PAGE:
• 1999-A MRNT , the urine control theory by Jirovec et al
  • Dunn, H.C. and Dunn, D. G. (1997). The Roy Adaptation Model and its application to clinical nursing practice. Journal of Ophthalmic Nursing and Technology. 6(2), 74-78.
  • Samarel, N., Fawcett, J., Krippendorf, K., Piacentino, J.C., Eliasof, B., Hughes, P., Kowitski, C., and Ziegler, E. (1998). Women's perception of group support and adaptation to breast cancer. Journal of Advanced Nursing. 28(6), 1259-1268.
  • Chiou, C. (2000). A meta-analysis of the interrelationships between the modes in Roy's adaptation model. Nursing Science Quarterly. 13(3), 252-258
  • Yeh, C. H. (2001). Adaptation in children with cancer: research with Roy's model. Nursing Science Quarterly. 14, 141-148.
  • Zhan, L. (2000). Cognitive adaptation and self-consistency in hearing-impaired older persons: testing Roy's adaptation model. Nursing Science Quarterly. 13(2), 158-165.
Summary
  • 5 elements - person, goal of nursing, nursing activities, health and environment
  • Persons are viewed as living adaptive systems whose behaviours may be classified as adaptive responses or ineffective responses.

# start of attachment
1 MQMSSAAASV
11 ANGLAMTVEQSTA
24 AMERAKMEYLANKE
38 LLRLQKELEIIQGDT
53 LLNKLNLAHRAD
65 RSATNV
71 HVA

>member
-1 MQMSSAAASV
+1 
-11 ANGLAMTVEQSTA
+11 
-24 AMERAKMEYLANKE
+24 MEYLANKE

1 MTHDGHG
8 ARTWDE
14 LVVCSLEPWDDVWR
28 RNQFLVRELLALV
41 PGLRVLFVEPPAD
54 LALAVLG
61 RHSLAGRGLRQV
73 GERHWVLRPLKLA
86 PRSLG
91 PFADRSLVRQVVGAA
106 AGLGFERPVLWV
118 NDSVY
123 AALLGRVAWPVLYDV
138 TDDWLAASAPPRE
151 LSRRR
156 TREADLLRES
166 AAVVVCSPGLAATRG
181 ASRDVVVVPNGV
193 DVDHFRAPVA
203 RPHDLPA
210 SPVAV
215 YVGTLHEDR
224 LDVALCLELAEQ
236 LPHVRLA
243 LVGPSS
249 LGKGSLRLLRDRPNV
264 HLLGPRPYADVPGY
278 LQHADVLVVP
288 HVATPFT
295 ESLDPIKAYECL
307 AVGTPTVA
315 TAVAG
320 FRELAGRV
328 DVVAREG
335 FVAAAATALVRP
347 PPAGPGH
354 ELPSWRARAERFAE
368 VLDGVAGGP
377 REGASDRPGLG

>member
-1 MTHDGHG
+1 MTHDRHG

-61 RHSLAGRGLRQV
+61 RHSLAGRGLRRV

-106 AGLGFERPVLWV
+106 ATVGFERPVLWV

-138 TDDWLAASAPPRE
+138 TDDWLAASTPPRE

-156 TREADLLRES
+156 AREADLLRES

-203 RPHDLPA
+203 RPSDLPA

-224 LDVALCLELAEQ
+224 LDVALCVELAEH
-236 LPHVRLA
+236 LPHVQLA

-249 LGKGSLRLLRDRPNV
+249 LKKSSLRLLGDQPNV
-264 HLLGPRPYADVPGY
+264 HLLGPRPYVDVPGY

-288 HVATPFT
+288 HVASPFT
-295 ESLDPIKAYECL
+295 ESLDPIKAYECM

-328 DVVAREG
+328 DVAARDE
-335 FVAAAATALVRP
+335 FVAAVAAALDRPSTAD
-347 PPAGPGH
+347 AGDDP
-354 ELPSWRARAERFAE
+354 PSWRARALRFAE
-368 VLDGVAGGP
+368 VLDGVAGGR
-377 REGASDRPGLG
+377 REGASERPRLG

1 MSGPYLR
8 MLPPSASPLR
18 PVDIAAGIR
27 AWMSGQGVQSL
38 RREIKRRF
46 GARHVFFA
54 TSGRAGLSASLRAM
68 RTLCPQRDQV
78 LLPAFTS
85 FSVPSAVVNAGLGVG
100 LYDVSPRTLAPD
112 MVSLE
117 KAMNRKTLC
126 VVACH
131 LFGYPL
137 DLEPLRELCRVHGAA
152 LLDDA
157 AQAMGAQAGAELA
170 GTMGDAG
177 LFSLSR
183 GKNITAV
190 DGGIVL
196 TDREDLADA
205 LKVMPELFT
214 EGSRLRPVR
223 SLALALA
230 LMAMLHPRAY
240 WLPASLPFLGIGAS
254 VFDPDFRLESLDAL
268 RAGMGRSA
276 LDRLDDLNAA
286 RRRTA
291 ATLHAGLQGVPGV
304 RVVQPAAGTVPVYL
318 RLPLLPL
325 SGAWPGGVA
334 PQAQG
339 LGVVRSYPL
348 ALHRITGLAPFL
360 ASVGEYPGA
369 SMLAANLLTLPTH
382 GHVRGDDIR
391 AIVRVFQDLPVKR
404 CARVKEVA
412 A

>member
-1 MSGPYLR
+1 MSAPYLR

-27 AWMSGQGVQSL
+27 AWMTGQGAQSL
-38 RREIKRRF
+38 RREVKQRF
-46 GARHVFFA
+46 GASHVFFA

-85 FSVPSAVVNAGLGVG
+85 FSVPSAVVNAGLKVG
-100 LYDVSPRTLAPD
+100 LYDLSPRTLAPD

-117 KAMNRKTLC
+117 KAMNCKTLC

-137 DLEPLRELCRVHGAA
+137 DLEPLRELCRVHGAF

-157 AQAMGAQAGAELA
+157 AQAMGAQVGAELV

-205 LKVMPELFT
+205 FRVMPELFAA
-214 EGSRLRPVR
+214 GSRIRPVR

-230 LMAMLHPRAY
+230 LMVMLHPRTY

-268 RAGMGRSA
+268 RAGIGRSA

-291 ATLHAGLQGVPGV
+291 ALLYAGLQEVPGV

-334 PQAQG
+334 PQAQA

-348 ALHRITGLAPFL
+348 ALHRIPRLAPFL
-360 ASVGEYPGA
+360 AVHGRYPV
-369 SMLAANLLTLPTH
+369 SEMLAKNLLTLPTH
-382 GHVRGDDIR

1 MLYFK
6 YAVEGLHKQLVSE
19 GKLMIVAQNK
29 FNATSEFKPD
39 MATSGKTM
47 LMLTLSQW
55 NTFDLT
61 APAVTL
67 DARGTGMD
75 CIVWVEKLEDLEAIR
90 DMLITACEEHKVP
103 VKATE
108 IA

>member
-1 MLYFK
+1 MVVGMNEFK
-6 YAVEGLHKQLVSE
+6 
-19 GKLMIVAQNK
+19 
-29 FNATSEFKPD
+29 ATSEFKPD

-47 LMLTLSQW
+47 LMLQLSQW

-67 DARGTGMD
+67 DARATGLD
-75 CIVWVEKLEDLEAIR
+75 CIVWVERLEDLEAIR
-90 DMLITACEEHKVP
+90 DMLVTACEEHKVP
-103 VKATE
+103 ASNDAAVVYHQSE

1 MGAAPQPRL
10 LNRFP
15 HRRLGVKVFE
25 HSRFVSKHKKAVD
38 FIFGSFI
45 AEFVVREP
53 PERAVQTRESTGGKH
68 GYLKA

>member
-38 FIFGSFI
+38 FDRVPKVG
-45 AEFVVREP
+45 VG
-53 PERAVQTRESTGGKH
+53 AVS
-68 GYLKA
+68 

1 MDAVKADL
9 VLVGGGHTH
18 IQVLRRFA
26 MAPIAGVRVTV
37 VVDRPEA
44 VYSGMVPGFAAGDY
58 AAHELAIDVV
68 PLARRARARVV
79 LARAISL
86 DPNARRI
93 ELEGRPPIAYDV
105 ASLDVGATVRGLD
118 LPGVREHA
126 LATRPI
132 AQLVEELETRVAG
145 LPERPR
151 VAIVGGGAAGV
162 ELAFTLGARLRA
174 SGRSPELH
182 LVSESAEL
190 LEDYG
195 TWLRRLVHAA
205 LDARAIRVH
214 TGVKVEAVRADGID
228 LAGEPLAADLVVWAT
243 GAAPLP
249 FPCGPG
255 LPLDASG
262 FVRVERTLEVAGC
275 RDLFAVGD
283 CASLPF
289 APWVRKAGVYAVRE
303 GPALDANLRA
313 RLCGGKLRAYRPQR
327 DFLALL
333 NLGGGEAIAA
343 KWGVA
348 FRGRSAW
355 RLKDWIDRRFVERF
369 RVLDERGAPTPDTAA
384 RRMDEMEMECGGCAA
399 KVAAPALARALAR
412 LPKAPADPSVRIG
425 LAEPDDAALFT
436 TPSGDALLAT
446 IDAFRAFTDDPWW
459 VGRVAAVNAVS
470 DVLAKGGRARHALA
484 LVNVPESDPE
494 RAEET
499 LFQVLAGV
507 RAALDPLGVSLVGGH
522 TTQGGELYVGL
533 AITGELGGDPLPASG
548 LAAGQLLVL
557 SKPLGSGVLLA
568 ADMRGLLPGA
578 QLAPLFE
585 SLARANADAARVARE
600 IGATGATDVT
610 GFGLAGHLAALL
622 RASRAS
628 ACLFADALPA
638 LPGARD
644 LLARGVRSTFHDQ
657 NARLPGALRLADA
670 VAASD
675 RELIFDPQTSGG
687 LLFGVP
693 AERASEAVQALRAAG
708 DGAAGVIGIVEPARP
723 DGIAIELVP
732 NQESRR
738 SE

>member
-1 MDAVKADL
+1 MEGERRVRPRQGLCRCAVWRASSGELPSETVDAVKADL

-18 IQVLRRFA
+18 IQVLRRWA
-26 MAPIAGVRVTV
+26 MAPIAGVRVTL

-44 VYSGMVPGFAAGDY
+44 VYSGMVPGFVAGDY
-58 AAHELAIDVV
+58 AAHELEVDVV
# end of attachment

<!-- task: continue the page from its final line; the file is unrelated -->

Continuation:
• These behaviors are derived from regulator and cognator mechanisms.
  • These mechanisms work with in 4 adaptive modes.
  • The goal of nursing is to promote adaptive responses in relation to 4 adaptive modes, using information about person’s adaptation level, and various stimuli.
  • Nursing activities involve manipulation of these stimuli to promote adaptive responses.
  • Health is a process of becoming integrated and able to meet goals of survival, growth, reproduction, and mastery.
  • The environment consists of person’s internal and external stimuli.
References
  • George B. Julia , Nursing Theories- The base for professional Nursing Practice , 3rd ed. Norwalk, Appleton & Lange.
  • Wills M.Evelyn, McEwen Melanie (2002). Theoretical Basis for Nursing Philadelphia. Lippincott Williams& wilkins.
  • Meleis Ibrahim Afaf (1997) , Theoretical Nursing : Development & Progress 3rd ed. Philadelphia,  Lippincott.
  • Taylor Carol,Lillis Carol (2001)The Art & Science  Of Nursing Care 4th ed. Philadelphia,  Lippincott.
  • Potter A Patricia, Perry G Anne (1992) Fundamentals Of Nursing –Concepts Process & Practice 3rd ed. London Mosby Year Book.
  • Vandemark L.M. Awareness of self & expanding consciousness: using Nursing theories to prepare nurse –therapists Ment Health Nurs. 2006 Jul; 27(6) : 605-15
  • Reed PG, The force of nursing theory guided- practice. Nurs Sci Q. 2006 Jul;19(3):225